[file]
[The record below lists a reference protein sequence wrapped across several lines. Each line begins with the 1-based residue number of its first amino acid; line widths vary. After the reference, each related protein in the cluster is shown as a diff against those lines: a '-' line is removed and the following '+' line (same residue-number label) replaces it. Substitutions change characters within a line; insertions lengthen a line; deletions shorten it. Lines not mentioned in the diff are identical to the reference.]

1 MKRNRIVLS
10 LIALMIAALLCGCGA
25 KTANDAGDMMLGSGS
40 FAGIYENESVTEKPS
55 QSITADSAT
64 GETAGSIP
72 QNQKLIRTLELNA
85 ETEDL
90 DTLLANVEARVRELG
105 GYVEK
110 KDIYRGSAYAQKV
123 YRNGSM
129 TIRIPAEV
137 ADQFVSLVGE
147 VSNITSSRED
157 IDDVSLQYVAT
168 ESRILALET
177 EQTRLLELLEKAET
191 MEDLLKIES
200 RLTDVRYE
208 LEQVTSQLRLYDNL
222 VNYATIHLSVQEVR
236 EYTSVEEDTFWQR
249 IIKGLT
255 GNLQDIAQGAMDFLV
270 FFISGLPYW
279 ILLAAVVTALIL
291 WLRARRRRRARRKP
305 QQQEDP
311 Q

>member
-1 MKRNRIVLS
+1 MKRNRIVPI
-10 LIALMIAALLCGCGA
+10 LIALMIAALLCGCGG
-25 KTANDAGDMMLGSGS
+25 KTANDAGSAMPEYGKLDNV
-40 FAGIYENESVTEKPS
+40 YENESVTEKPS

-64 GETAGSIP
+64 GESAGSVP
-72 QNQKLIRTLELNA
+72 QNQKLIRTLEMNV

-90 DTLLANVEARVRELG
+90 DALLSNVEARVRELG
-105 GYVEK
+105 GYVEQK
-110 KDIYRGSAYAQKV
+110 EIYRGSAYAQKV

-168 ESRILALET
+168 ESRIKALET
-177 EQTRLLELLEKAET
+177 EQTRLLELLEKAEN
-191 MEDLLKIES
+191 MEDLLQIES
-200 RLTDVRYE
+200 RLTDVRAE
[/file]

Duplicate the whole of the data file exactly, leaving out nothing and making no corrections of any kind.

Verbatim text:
[The record below lists a reference protein sequence wrapped across several lines. Each line begins with the 1-based residue number of its first amino acid; line widths vary. After the reference, each related protein in the cluster is shown as a diff against those lines: a '-' line is removed and the following '+' line (same residue-number label) replaces it. Substitutions change characters within a line; insertions lengthen a line; deletions shorten it. Lines not mentioned in the diff are identical to the reference.]

1 MKRNRIVLS
10 LIALMIAALLCGCGA
25 KTANDAGDMMLGSGS
40 FAGIYENESVTEKPS
55 QSITADSAT
64 GETAGSIP
72 QNQKLIRTLELNA
85 ETEDL
90 DTLLANVEARVRELG
105 GYVEK
110 KDIYRGSAYAQKV
123 YRNGSM
129 TIRIPAEV
137 ADQFVSLVGE
147 VSNITSSRED
157 IDDVSLQYVAT
168 ESRILALET
177 EQTRLLELLEKAET
191 MEDLLKIES
200 RLTDVRYE
208 LEQVTSQLRLYDNL
222 VNYATIHLSVQEVR
236 EYTSVEEDTFWQR
249 IIKGLT
255 GNLQDIAQGAMDFLV
270 FFISGLPYW
279 ILLAAVVTALIL
291 WLRARRRRRARRKP
305 QQQEDP
311 Q

>member
-1 MKRNRIVLS
+1 MKRNRIVPI
-10 LIALMIAALLCGCGA
+10 LIALMIAALLCGCGG
-25 KTANDAGDMMLGSGS
+25 KTANDAGSAMPEYGKLDNV
-40 FAGIYENESVTEKPS
+40 YENESVTEKPS

-64 GETAGSIP
+64 GESAGSVP
-72 QNQKLIRTLELNA
+72 QNQKLIRTLEMNV

-90 DTLLANVEARVRELG
+90 DALLSNVEARVRELG
-105 GYVEK
+105 GYVEQK
-110 KDIYRGSAYAQKV
+110 EIYRGSAYAQKV

-168 ESRILALET
+168 ESRIKALET
-177 EQTRLLELLEKAET
+177 EQTRLLELLEKAEN
-191 MEDLLKIES
+191 MEDLLQIES
-200 RLTDVRYE
+200 RLTDVRAE